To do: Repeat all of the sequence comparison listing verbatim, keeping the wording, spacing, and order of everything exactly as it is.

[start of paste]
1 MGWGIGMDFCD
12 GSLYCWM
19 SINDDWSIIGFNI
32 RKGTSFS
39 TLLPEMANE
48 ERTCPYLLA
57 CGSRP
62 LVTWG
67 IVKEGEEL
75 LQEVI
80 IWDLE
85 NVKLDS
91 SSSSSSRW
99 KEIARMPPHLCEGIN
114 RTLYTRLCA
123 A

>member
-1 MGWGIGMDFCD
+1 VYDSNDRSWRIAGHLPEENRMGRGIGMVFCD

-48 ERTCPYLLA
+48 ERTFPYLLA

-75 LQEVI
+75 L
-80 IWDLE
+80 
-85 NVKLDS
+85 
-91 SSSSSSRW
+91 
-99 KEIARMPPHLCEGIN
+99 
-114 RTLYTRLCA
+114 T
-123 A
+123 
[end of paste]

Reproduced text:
1 MGWGIGMDFCD
12 GSLYCWM
19 SINDDWSIIGFNI
32 RKGTSFS
39 TLLPEMANE
48 ERTCPYLLA
57 CGSRP
62 LVTWG
67 IVKEGEEL
75 LQEVI
80 IWDLE
85 NVKLDS
91 SSSSSSRW
99 KEIARMPPHLCEGIN
114 RTLYTRLCA
123 A

>member
-1 MGWGIGMDFCD
+1 VYDSNDRSWRIAGHLPEENRMGRGIGMVFCD

-48 ERTCPYLLA
+48 ERTFPYLLA

-75 LQEVI
+75 L
-80 IWDLE
+80 
-85 NVKLDS
+85 
-91 SSSSSSRW
+91 
-99 KEIARMPPHLCEGIN
+99 
-114 RTLYTRLCA
+114 T
-123 A
+123 